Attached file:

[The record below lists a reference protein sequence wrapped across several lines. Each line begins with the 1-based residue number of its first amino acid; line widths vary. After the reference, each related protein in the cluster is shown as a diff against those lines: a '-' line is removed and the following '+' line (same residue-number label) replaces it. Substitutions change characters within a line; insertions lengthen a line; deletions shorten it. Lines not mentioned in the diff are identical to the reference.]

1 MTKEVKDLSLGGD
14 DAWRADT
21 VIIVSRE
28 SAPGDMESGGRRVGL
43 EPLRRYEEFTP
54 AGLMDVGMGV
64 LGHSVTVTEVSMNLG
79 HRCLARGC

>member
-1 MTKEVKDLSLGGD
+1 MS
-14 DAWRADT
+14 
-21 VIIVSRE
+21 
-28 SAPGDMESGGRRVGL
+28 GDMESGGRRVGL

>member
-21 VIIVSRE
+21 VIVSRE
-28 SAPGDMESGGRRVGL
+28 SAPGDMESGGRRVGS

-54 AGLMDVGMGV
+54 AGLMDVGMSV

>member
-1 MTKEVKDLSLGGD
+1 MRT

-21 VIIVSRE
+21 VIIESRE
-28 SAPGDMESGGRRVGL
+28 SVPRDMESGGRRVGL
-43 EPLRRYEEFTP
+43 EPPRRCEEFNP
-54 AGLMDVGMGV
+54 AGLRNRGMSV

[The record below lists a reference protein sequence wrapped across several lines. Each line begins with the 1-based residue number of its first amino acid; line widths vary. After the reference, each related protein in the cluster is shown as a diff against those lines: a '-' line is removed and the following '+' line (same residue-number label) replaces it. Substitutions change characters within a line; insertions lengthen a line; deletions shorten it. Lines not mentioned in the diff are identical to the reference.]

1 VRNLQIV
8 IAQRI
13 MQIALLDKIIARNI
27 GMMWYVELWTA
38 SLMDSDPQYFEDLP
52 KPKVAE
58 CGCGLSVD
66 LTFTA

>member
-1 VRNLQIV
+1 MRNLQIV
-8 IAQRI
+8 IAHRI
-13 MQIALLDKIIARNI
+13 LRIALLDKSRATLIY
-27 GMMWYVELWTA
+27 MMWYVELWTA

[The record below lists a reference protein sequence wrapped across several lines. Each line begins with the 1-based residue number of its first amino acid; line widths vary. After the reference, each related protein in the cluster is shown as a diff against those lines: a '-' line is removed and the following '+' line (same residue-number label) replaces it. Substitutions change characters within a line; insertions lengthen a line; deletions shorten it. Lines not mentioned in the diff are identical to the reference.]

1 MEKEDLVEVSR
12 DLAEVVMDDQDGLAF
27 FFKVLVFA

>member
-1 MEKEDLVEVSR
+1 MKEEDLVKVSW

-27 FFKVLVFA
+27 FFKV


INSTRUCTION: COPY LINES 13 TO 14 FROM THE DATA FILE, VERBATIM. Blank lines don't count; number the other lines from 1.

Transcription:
-14 DAWRADT
+14 